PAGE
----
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Superresolution Captures Conformational Changes in Proteins

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Researchers led by Nobel laureate Stefan Hell at the Max Planck Institute for Medical Research have developed a superresolution microscope with a spatiotemporal precision of 1 nm/ms. The work builds upon the team’s recently introduced MINFLUX superresolution microscopy technology, now enabling users to observe the miniscule movements of single proteins at what the researchers called an unprecedented level of detail.

Investigating the inner workings of a cell requires knowledge of the biochemistry of individual proteins, the key challenge being the measurement of the minute changes in their position and shape. Fluorescence microscopy, particularly superresolution microscopy, is vital in this field. MINFLUX has so far attained a spatial resolution of one to a few nanometers: the size of small organic molecules. Understanding molecular cell physiology further requires observations at even higher temporal resolution.

MINFLUX was originally used to track fluorescently labeled proteins in cells. Their movements, however, were random and the track had precisions of the order of tens of nanometers. In its current work, the team applied the resolving power of MINFLUX to conformational changes of proteins, specifically the motor protein kinesin-1.

The newly introduced version of MINFLUX can be used to track single fluorescent molecules.

Detailed measurement of how the motor protein kinesin-1 (red) walks on microtubules (white). Tracking of the 2D movements of individual kinesin-1 dimers (color coded on the sketch) at physiological ATP concentrations revealed key details of how the protein walks in individual lanes. MINFLUX facilitated near protofilament tracking of the motor protein on the microtubule (sketched in gray). Courtesy of MPI for Medical Research.
Detailed measurement of how the motor protein kinesin-1 (red) walks on microtubules (white). Tracking of the 2D movements of individual kinesin-1 dimers (color coded on the sketch) at physiological ATP concentrations revealed key details of how the protein walks in individual lanes. MINFLUX facilitated near protofilament tracking of the motor protein on the microtubule (sketched in gray). Courtesy of MPI for Medical Research. 

Established methods for measuring protein dynamics have severe limitations that prevent them from addressing the subnanometer and submillisecond range. Some provide a high spatial resolution, down to a few nanometers, but cannot track changes fast enough. Others have a high temporal resolution but require labeling using beads that are two to three orders of magnitude larger than the protein being studied.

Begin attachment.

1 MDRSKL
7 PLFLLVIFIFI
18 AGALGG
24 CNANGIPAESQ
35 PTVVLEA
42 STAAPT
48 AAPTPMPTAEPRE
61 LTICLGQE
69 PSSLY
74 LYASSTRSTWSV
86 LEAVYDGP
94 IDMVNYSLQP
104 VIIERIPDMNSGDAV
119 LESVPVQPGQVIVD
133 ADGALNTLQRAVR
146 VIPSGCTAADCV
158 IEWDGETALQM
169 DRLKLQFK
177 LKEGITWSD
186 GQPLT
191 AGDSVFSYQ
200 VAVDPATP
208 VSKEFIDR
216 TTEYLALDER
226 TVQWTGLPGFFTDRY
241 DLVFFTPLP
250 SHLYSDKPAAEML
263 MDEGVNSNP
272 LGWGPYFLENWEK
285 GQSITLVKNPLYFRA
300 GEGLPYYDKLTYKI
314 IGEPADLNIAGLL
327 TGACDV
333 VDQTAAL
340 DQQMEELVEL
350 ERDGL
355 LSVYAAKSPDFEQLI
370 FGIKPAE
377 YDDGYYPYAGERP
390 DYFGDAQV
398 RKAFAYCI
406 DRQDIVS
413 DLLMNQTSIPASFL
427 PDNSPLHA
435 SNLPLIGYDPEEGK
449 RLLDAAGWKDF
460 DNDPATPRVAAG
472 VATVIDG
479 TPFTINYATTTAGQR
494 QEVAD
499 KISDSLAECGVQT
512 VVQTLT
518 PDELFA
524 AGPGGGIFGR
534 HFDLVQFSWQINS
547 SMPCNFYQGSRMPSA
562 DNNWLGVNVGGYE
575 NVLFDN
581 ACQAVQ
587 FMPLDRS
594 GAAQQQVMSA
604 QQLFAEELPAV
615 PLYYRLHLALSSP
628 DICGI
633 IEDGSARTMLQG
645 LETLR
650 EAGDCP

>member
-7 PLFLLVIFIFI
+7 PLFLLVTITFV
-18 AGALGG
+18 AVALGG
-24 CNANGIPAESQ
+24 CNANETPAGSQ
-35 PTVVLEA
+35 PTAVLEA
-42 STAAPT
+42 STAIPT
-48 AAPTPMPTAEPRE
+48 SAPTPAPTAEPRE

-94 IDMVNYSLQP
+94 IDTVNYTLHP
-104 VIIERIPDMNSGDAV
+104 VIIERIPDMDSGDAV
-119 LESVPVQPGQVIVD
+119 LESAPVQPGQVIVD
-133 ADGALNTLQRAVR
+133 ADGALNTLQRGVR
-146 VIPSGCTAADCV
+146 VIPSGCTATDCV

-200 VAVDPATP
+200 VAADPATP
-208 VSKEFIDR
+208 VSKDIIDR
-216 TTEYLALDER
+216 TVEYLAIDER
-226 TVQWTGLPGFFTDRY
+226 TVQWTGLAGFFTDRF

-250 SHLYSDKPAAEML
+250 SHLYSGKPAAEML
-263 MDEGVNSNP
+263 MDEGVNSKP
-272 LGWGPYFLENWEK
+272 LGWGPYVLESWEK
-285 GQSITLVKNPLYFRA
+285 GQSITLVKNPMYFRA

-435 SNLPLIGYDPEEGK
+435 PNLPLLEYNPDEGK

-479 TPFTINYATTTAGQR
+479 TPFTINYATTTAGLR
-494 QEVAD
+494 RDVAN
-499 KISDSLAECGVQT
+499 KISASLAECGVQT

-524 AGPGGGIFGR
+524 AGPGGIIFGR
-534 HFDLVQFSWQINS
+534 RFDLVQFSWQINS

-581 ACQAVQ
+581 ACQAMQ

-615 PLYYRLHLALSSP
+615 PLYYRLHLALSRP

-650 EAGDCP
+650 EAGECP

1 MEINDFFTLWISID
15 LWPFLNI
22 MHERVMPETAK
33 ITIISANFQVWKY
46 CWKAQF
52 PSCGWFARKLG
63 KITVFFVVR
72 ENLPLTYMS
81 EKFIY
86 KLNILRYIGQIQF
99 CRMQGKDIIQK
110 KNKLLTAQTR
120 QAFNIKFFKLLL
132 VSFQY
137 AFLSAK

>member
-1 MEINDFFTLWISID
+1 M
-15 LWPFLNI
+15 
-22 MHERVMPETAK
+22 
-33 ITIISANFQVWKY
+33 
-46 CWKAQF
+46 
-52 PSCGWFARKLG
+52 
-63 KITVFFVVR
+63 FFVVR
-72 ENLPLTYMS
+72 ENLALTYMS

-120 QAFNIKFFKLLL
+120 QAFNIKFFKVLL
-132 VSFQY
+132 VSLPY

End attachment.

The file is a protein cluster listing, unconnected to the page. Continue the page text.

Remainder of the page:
MINFLUX, however, requires only a standard 1-nm-size fluorescence molecule as a label attached to the protein, and therefore can provide both the resolution and the minimal invasiveness that are needed in studying native protein dynamics.

“One challenge lies in building a MINFLUX microscope that works close to the theoretical limit and is shielded against environmental noise,” said Otto Wolff, a Ph.D. student in the research group.

“Designing probes that do not affect the protein function, but still reveal the biological mechanism, is another,” said postdoctoral researcher Lukas Scheiderer.

The updated version of MINFLUX presented in the study can record protein movements with a spatiotemporal precision of up to 1.7 nm/ms. It requires the detection of only about 20 photons emitted by the fluorescent molecule.

“I think we are opening a new chapter in the study of the dynamics of individual proteins and how they change shape during their functioning,” Hell said. “The combination of high spatial and temporal resolution provided by MINFLUX will allow researchers to study biomolecules as never before.”

Kinesin-1 is used to transport cargo throughout cells, and mutations of this protein are at the heart of several diseases. Kinesin-1 moves in a walking motion along the microtubules that connect cells. The movement typically occurs along one of the 13 protofilaments forming the microtubule, and it is fueled by the splitting of the cell’s principal energy supplier, ATP (adenosine triphosphate).

Using only a fluorophore for labeling the kinesin-1, the researchers recorded the 16-nm steps of the protein, as well as 8-nm substeps, with nanometer per millisecond spatiotemporal resolution.

The results proved that ATP is taken up as a single “head” of the protein bound to the microtubule, but that ATP hydrolysis occurs when both heads are bound. It also revealed that the stepping involves a rotation of protein “stalk,” the part of the kinesin molecule that holds the cargo, as well as a rotation of the head in the initial phase of each step.

The research was published in Science (www.science.org/doi/10.1126/science.ade2650).


Published: March 2023
Glossary
fluorescence
Fluorescence is a type of luminescence, which is the emission of light by a substance that has absorbed light or other electromagnetic radiation. Specifically, fluorescence involves the absorption of light at one wavelength and the subsequent re-emission of light at a longer wavelength. The emitted light occurs almost instantaneously and ceases when the excitation light source is removed. Key characteristics of fluorescence include: Excitation and emission wavelengths: Fluorescent materials...
nanometer
A unit of length in the metric system equal to 10-9 meters. It formerly was called a millimicron.
Research & TechnologyBiophotonicsMicroscopysuper-resolution microscopyfluorescencemolecular dynamicsproteinnanometermillisecondspatio-temporal resolutionMINFLUXStefan HellMax Planck Institute for Medical ResearchMax PlanckscienceATPKinesin-1Europemotor proteinsBioScan

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